The Ride

Picking our way through the tight trails of the almost pre-historic feeling forests of Washington State, the agreeable size of the Kodiak 450 was demonstrated over and over again. The ATV feels nimble and thanks to the new skinny seat and generous space for the rider's legs and feet, standing up and using your body weight to help guide the Kodiak 450 is simple. It seems to be a larger machine when you sit on it thanks to the design, but scraping fenders creeping through massive trees is when the small size of the Kodiak comes in handy.

Standing at 6' 2" it is clear that I am one of the big guys Yamaha was plotting to appease when it first designed the proportions of the Kodiak 450, and the sizing here feels just right. Slightly taller handlebars on this machine allow me to stand up nearly straight while remaining in solid contact with all of the necessary controls, while those longer running boards let me position my feet in different spots for different situations depending on where I needed to move my body weight. An all-new larger thumb throttle also offers more variety in where you can position your hand on the bar, further allowing you to move around.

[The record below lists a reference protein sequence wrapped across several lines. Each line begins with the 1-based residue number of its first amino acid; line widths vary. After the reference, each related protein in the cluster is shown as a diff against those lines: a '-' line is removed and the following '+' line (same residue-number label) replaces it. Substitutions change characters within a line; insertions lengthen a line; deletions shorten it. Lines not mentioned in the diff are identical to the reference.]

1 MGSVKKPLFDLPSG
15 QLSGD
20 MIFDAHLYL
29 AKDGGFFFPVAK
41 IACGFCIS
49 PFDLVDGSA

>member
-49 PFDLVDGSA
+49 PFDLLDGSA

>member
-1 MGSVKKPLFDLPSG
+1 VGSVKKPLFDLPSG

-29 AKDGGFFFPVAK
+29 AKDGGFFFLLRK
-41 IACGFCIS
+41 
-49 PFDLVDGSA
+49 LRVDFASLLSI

All the comfort baked into the Kodiak's size would mean nothing without a ride to back it up, and the Kodiak delivers that as well.

The independent suspension provides an entirely comfortable ride and offers few compromises compared to Yamaha's bigger machines. Of course being able to adjust the pre-load on the suspension means that each rider can dial in what works best for them, and riding in the factory-set second position, the Kodiak felt soft and comfortable but certainly not to the point of wallowing around the trail.

Yamaha doesn't go crazy with power steering boost either, nailing the balance. The trail's imperfections are clearly communicated through the steering, but when a nasty stump or rock nails your front wheel unexpectedly, the power steering does just enough to keep the bars from being ripped away.

As for power, the 450 provides plenty. Off the line, it is not the punchy torque hit you'd get from a big bore, but rather a gradual push into the power, allowing the machine to feel controllable thanks to its linear power delivery. This instant hit of torque down low may be one of the downsides of using a CVT, but as the rpm climb so does the power coming from the 450. Running on wide open trails, the Kodiak didn't feel lacking at all with tons of top-end power, though if we were putting it to work with a trailer out back, a little more low-end torque would be appreciated.